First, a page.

A new report from the Washington Post says the White House delayed the enactment of several new rules on the environment, worker safety and health care over concerns they could have a negative effect on President Obama's reelection chances in 2012. The Post says it got the information from documents and interviews with current and former administration officials.
The report goes on to say that agency officials were instructed by the White House to "hold off submitting certain proposals for up to a year to ensure that they would not be issued before voters went to the polls," according to current and former administration sources.
The Post says "the delays meant that rules were postponed or never issued." The delayed regulations included key parts of the Affordable Care Act, certain bodies of water that were to be marked for federal protection, pollution controls for industrial boilers, and limits on silica exposure in the workplace.
The Obama administration claims that any delays were "coincidental" and that neither politcs or the election played a role in the decision. Documents obtained by the Post show that not be true, and reveal concerns over voter reaction to the proposals was a major reason the White House instructed the agencies to delay implementation of the rules. The Post report says that "seven current and former administration officials told The Washington Post that the motives behind many of the delays were clearly political, as Obama’s top aides focused on avoiding controversy before his reelection."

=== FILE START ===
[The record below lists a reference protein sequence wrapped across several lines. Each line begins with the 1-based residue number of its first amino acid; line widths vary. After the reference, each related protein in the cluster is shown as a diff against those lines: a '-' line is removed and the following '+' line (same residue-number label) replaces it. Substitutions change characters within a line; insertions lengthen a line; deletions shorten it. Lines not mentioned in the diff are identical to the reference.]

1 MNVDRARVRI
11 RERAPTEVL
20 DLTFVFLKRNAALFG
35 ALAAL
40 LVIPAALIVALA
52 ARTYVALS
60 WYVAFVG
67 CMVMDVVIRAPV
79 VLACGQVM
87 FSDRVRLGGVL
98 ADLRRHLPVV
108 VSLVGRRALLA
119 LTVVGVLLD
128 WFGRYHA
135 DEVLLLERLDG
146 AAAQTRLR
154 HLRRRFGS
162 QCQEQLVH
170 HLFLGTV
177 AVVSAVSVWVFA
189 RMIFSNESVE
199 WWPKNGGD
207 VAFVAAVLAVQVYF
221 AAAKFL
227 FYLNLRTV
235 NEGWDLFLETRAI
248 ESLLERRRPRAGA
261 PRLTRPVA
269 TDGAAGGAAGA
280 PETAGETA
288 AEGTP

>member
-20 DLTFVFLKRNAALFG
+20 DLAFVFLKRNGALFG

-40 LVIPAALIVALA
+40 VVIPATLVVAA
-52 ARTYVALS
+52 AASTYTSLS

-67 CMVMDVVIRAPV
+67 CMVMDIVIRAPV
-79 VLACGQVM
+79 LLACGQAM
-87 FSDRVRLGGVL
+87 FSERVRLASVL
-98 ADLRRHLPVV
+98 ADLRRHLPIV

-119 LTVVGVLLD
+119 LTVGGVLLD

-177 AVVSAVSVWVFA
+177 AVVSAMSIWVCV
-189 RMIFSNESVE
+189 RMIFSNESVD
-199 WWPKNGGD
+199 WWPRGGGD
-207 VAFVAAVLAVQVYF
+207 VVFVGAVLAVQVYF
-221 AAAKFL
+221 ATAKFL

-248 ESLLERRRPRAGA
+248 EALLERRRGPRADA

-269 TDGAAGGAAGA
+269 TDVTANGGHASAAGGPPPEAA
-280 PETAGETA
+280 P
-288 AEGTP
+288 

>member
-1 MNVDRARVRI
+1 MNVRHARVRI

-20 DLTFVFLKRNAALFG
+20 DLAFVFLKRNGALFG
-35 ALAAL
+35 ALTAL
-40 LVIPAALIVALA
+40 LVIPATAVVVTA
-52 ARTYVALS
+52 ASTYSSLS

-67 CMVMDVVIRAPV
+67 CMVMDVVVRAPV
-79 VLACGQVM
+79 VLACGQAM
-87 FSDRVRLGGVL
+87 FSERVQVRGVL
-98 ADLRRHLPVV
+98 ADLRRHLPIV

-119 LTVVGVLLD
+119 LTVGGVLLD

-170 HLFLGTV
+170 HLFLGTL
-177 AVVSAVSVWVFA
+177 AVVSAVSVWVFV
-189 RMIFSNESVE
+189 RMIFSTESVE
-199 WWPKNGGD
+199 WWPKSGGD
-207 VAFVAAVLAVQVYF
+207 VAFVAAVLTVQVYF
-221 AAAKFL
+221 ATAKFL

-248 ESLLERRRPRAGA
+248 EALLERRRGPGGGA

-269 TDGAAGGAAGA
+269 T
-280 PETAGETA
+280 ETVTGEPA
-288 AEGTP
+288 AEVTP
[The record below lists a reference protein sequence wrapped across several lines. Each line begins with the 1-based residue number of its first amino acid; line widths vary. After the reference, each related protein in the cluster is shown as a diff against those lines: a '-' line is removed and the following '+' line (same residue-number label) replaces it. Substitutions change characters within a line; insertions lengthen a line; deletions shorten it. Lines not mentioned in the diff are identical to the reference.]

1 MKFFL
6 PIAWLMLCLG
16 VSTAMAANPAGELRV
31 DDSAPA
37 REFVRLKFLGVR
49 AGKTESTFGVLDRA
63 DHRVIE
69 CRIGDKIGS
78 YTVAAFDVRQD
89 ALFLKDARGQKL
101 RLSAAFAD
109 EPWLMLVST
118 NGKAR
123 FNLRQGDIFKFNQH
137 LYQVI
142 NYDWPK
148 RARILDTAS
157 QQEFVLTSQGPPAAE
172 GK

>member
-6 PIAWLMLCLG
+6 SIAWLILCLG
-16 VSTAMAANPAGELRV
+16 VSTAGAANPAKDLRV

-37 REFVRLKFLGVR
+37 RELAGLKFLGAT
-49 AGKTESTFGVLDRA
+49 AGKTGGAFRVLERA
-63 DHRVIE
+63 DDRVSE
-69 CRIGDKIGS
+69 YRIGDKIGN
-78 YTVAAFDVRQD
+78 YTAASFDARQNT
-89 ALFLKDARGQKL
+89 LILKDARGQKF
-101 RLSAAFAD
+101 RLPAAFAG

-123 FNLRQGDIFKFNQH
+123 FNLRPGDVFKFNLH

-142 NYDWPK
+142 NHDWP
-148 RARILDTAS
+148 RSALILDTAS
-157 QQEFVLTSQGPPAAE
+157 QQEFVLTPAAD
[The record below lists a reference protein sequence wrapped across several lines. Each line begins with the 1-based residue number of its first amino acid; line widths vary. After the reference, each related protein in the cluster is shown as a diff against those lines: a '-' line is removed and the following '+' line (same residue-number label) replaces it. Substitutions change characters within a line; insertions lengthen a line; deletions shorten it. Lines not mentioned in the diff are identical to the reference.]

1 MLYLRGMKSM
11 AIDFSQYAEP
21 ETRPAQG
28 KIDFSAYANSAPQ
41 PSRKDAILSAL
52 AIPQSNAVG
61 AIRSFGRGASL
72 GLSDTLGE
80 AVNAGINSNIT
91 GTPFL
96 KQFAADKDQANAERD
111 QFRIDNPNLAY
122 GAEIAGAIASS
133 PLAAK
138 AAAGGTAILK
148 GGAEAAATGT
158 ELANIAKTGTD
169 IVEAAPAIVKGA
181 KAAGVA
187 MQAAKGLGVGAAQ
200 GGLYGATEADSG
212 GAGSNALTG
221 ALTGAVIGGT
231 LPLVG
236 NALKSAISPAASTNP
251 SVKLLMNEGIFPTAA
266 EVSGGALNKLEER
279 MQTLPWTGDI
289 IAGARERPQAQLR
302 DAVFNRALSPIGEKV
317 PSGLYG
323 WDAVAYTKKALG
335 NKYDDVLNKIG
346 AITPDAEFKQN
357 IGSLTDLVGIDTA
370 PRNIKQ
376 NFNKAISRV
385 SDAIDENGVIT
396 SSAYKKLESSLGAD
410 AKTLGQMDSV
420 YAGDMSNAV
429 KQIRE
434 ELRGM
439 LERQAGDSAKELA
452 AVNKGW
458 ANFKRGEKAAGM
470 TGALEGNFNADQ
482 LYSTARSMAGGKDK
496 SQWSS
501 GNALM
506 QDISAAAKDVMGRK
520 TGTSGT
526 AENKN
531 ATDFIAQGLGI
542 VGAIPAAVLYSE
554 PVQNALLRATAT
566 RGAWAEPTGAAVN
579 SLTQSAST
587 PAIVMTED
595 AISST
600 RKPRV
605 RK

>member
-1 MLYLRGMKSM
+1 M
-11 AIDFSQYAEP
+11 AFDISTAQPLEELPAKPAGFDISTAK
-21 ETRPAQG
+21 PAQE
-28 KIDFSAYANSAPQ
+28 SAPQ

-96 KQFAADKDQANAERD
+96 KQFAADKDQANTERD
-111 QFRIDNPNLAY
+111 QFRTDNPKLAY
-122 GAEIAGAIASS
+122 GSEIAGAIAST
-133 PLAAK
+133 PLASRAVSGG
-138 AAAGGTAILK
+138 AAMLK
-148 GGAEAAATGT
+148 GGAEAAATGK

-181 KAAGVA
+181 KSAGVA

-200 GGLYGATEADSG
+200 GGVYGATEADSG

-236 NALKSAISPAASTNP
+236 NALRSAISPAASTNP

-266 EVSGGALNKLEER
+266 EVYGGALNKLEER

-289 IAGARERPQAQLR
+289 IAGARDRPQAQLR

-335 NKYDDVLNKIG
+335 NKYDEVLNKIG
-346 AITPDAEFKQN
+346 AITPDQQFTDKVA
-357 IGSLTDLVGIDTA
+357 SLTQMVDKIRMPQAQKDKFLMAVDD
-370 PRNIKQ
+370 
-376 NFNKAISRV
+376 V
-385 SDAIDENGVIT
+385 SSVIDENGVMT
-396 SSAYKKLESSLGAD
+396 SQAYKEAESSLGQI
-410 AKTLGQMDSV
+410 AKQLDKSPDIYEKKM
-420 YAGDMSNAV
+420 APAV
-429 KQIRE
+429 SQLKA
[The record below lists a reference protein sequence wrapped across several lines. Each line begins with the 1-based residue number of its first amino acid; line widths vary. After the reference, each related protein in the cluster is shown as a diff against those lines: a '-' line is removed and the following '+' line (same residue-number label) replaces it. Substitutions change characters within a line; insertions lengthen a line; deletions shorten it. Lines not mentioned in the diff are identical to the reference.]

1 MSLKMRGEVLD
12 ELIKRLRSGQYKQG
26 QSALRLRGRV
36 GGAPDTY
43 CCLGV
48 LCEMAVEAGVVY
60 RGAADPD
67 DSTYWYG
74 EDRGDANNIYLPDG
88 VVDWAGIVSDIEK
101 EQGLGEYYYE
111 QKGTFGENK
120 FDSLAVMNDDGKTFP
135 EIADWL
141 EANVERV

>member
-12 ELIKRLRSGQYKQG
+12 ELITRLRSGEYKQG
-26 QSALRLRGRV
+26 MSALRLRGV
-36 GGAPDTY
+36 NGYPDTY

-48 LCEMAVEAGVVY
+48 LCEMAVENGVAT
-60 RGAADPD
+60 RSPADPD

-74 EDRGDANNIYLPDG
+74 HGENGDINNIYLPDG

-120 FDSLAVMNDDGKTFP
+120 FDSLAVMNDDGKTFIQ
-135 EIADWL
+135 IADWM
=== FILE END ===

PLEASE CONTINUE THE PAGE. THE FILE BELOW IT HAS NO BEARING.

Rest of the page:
According to the Post the findings are backed by a new report from the Administrative Conference of the United States (ACUS), an independent agency that advises the federal government on regulatory issues. The ACUS report is "based on anonymous interviews with more than a dozen senior agency officials who worked with the Office of Information and Regulatory Affairs (OIRA), which oversees the implementation of federal rules."